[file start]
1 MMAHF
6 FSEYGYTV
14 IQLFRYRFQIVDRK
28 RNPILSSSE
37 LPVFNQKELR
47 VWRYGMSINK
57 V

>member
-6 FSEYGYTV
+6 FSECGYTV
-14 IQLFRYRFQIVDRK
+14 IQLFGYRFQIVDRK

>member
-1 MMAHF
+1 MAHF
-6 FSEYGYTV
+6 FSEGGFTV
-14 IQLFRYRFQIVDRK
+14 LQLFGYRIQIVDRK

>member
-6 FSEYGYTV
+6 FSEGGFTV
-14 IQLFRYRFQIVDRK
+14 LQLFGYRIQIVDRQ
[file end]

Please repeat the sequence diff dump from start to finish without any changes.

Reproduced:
1 MMAHF
6 FSEYGYTV
14 IQLFRYRFQIVDRK
28 RNPILSSSE
37 LPVFNQKELR
47 VWRYGMSINK
57 V

>member
-6 FSEYGYTV
+6 FSECGYTV
-14 IQLFRYRFQIVDRK
+14 IQLFGYRFQIVDRK

>member
-1 MMAHF
+1 MAHF
-6 FSEYGYTV
+6 FSEGGFTV
-14 IQLFRYRFQIVDRK
+14 LQLFGYRIQIVDRK

>member
-6 FSEYGYTV
+6 FSEGGFTV
-14 IQLFRYRFQIVDRK
+14 LQLFGYRIQIVDRQ